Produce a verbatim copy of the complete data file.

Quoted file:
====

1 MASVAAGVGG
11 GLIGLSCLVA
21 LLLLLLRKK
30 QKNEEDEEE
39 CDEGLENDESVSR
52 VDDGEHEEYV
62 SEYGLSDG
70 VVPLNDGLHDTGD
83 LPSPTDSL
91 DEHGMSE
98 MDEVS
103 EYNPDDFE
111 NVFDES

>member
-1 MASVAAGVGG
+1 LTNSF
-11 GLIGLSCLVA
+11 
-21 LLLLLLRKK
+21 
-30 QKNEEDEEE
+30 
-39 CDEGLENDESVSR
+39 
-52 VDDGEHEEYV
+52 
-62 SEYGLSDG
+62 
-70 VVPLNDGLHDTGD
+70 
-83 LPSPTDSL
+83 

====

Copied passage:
1 MASVAAGVGG
11 GLIGLSCLVA
21 LLLLLLRKK
30 QKNEEDEEE
39 CDEGLENDESVSR
52 VDDGEHEEYV
62 SEYGLSDG
70 VVPLNDGLHDTGD
83 LPSPTDSL
91 DEHGMSE
98 MDEVS
103 EYNPDDFE
111 NVFDES

>member
-1 MASVAAGVGG
+1 LTNSF
-11 GLIGLSCLVA
+11 
-21 LLLLLLRKK
+21 
-30 QKNEEDEEE
+30 
-39 CDEGLENDESVSR
+39 
-52 VDDGEHEEYV
+52 
-62 SEYGLSDG
+62 
-70 VVPLNDGLHDTGD
+70 
-83 LPSPTDSL
+83 